Tag: Deanna Boulard
When it’s warm outside and the food processing plant doesn’t smell, I sit on the call center steps and drink tea in the sun. Fifteen minutes isn’t much time, but it’s enough to remind me that the world is beautiful and much bigger than my cubicle. I think this is a common struggle with work–to keep perspective day to day–seeing our work, ourselves, our coworkers and clients in light of God’s ultimate beauty and compassion. I often wonder how much place affects our ability to see clearly, if place is part of our faulty vision, or the fault comes wholly from within.
As a visual artist, Van Gogh is very concerned with sight, and he approaches the question of place mainly from two angles. Early in his letters, during an internship in England, Van Gogh writes to his brother Theo, “It is very beautiful … Read More »
The other night at supper with my parents, I learned that Bill Gaither’s father worked at a factory for thirty years. Then Mom started describing her work at Amana Refrigeration and showing us the exact motions she made every day. She only worked there for a year and a half after high school, until she had enough for a Chevelle and a movie camera, but Grandma worked on the line and then as a inspector for twenty years (while raising nine kids and helping run the farm). When I think of Grandma, I think I should be a lot tougher. I also think about faithfulness. Not that my grandmother or her generation was perfect, but they were more likely to stick with one spouse and one job.
I suppose there are lots of reasons why the twenty- and thirty-somethings of our … Read More »
In an effort to understand life as a writer, I often read artists’ and poets’ letters. This was suggested by my professors in grad school, who thought that Keats could help me complete my MFA in the allotted three years. They were right; without Keats’ elegant descriptions of his own ambition and despair, and the ways he wrote and loved through them, I may have taken five years to write sixty poems, or despaired of finishing altogether.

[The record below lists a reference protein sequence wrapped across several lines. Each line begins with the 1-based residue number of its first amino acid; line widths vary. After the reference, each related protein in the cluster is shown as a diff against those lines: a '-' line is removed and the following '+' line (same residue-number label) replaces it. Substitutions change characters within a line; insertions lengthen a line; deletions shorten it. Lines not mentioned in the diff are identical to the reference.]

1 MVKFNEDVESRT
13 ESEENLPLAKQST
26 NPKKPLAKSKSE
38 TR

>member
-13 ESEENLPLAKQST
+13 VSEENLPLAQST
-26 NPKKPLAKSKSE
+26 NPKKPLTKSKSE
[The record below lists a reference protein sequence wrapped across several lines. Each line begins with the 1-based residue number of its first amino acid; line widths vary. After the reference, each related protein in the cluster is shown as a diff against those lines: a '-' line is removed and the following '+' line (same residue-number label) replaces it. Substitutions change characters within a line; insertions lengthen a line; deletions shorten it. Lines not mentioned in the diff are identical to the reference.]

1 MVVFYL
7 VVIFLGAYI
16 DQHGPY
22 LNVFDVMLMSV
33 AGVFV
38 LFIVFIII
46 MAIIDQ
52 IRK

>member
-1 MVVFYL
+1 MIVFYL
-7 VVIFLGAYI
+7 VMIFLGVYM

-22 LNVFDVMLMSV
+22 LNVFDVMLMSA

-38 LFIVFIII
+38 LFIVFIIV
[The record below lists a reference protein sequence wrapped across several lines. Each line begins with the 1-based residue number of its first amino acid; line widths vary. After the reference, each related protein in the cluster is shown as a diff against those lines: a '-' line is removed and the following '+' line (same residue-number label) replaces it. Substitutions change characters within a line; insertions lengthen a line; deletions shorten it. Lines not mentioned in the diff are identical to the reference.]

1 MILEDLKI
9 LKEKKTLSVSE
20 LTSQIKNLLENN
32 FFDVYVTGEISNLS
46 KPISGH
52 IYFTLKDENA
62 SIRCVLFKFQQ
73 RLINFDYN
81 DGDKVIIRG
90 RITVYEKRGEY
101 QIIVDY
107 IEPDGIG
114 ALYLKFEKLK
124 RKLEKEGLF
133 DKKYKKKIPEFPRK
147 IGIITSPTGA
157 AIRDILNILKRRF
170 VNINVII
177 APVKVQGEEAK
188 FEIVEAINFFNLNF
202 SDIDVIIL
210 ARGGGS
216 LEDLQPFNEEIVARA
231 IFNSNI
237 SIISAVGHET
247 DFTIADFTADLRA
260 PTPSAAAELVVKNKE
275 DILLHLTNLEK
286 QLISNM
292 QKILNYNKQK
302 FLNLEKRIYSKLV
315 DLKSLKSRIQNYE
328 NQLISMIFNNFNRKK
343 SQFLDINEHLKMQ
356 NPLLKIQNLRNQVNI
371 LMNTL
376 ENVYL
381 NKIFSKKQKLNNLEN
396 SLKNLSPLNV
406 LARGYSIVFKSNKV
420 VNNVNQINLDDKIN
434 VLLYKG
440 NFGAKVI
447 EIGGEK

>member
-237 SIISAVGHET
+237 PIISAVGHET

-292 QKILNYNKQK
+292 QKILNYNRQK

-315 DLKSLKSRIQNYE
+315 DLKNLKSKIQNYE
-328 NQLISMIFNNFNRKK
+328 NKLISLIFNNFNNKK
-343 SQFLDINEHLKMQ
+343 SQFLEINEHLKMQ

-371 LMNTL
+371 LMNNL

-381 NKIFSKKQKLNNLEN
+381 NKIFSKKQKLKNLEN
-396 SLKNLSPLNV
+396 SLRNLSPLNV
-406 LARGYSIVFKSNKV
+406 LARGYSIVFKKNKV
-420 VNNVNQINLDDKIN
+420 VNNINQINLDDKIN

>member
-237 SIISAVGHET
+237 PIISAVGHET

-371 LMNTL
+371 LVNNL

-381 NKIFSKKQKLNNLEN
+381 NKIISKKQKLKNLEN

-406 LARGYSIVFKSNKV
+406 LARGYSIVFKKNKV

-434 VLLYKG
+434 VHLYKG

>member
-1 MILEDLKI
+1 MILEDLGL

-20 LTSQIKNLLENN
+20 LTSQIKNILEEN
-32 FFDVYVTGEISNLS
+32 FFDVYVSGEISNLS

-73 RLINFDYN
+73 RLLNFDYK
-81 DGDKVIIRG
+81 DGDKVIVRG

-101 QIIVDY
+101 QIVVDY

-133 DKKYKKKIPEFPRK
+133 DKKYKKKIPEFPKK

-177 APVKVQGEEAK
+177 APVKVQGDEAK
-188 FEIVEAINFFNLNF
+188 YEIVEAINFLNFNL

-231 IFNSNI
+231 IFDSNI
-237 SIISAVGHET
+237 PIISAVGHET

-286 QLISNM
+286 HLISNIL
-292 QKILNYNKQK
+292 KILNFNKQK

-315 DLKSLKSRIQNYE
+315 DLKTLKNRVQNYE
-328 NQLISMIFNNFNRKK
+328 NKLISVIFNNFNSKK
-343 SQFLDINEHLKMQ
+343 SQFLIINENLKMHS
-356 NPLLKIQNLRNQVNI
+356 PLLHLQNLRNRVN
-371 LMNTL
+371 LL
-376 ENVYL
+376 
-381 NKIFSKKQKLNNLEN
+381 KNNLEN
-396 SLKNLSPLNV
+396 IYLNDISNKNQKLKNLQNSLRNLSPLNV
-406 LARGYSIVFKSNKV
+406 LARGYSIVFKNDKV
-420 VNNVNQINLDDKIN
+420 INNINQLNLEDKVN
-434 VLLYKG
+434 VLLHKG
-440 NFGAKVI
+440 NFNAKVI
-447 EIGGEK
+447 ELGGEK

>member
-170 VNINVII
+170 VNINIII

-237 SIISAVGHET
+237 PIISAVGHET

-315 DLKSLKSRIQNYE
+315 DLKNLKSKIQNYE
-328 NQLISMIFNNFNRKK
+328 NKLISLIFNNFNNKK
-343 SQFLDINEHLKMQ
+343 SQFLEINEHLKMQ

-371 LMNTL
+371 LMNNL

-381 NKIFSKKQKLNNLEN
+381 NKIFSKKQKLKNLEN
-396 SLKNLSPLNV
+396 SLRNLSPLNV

It seems strange, perhaps, to turn to Keats, an impoverished poet who died of tuberculosis at twenty-six, and Van Gogh, an impoverished painter who committed suicide at thirty-seven, for advice on how to live. I look to them mainly because of their courage. They were both considered failures, but they continued to work with the hope of creating something beautiful. Van Gogh, struggling with … Read More »
It’s been five months since I quit teaching. For three months I worked forty hours at Starbucks and read a lot: Hunger Games, The Lord of the Rings, Psalms, Surprised by Joy, Letters to a Young Poet. It’s been almost two months since I started work at a call center; forty hours there, twenty hours at Starbucks. I had hoped to work two jobs through Christmas, but when I got home one day and couldn’t stop crying, I gave my two-weeks at Starbucks. So now both familiar jobs, teaching and Starbucks, the ones that supported me in grad school, France, and when I returned to Louisville, are gone.
The reasons I’ve left these jobs are money and writing. I can’t complain about money, really. I have enough for rent and small luxuries, but not enough to save, travel, or buy my … Read More »